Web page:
Lawrence is the Chair for Obermayer’s Health Care Law Department and Election Law Practice Group. Lawrence’s Health Care Law legal experience includes the representation of Pennsylvania County governments in Behavioral Health Managed...Read More by Author
High Cost of HIPAA Violations Demonstrated in $3.5 Million Settlement
Triple-S Management Corporation (“Triple-S”), on behalf of its wholly-owned subsidiaries, Triple-S Salud, Inc., Triple-C, Inc., and Triple-S Advantage, Inc., has agreed to pay $3.5 million as part of a Resolution Agreement with the Department of Health and Human Services Office of Civil Rights (“OCR”) (“Resolution Agreement”). The Resolution Agreement settled all potential liabilities related to potential and actual breaches of unsecured protected health information (“PHI”) dating back to 2010.
As an insurance holding company, Triple-S is a covered entity and must comply with HIPAA. Triple-S, which is based in San Juan, Puerto Rico, offers a wide range of insurance products and services in Puerto Rico through its wholly-owned subsidiaries. Because of its licensed affiliation with Blue Cross and Blue Shield Association, Triple-S is the largest medical insurance provider in Puerto Rico.
OCR investigated Triple-S and its subsidiaries after receiving several breach notifications from Triple-S involving unsecured PHI. OCR discovered widespread noncompliance during its investigation, including:
- Failure to implement appropriate administrative, physical, and technical safeguards to protect the privacy of the PHI of its beneficiaries;
- Failure to conduct an accurate and thorough risk analysis that incorporates all IT equipment, applications, and data systems utilizing electronic PHI (“ePHI”); and
- Failure to implement security measures sufficient to reduce the risks and vulnerabilities to its ePHI to a reasonable and appropriate level.
Furthermore, Triple-S impermissibly disclosed PHI to an outside vendor without an appropriate business associate agreement and used or disclosed more PHI than necessary to carry out mailings in violation of minimum necessary use requirements for PHI.
In response to these violations, OCR Director Jocelyn Samuels stated, “[t]his case sends an important message for HIPAA Covered Entities not only about compliance with the requirements of the Security Rule, including risk analysis, but compliance with the requirements of the Privacy Rule, including those addressing business associate agreements and the minimum necessary use of protected health information.”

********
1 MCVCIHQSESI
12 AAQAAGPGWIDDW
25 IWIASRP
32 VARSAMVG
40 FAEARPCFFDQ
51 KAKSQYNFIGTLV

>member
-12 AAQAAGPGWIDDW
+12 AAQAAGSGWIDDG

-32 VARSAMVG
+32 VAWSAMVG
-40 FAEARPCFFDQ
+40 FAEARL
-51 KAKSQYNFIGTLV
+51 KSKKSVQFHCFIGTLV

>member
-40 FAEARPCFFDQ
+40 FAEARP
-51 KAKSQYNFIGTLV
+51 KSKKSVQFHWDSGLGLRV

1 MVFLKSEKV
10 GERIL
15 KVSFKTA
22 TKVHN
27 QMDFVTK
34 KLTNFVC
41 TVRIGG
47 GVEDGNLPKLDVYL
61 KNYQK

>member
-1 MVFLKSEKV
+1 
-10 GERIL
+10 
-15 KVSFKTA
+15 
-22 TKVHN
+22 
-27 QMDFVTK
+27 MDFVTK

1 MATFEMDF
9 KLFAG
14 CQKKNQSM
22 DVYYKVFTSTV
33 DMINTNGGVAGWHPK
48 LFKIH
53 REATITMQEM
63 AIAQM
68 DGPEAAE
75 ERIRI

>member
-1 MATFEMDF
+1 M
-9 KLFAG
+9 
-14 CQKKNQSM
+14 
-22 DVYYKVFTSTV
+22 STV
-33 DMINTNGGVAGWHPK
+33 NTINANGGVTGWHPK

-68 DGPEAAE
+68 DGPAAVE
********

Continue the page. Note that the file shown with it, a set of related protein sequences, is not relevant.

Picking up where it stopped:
In addition to the monetary settlement, Triple-S is required to initiate a three-year corrective action plan to correct deficiencies in its HIPAA compliance protocol. This corrective action plan requires, among other things, that Triple S:
- Conduct a comprehensive risk assessment and implement a risk management plan;
- Develop and implement a process for evaluating environmental and operational changes regarding its ePHI system;
- Review its policies and procedures for compliance with federal requirements and implement revised policies and procedures; and
- Review its training materials and train its employees using revised training materials.
The Triple-S settlement is a costly reminder of the risks associated with HIPAA non-compliance and emphasizes the importance of proper business associate agreements and the minimum necessary use requirements for PHI.
With the upcoming OCR audits, you should ask yourself the following questions:
(1) Does your organization have adequate business associate agreements with all of its vendors, and are your business associates committed to HIPAA compliance?
(2) Does your organization have effective policies and procedures to address HIPAA’s minimum use and disclosure requirements?
The Health Law Gurus™ will continue to follow OCR settlements as they are announced. Check back with us for updates.
To read a copy of the press release, click here.
To read a copy of the Resolution Agreement, click here.